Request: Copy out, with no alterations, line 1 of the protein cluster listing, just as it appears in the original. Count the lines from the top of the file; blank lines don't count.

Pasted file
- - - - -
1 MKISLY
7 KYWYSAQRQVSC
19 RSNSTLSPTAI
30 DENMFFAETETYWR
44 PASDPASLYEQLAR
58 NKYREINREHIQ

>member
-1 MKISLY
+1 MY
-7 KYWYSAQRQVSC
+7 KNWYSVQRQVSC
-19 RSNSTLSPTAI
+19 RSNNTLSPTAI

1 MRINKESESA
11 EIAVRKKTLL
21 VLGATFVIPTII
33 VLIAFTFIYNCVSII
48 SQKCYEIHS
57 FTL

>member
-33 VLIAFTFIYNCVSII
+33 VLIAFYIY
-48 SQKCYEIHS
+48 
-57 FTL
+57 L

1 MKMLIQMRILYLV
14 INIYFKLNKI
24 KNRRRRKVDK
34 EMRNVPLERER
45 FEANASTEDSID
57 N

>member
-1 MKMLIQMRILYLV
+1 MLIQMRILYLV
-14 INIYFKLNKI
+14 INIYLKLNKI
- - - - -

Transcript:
1 MKISLY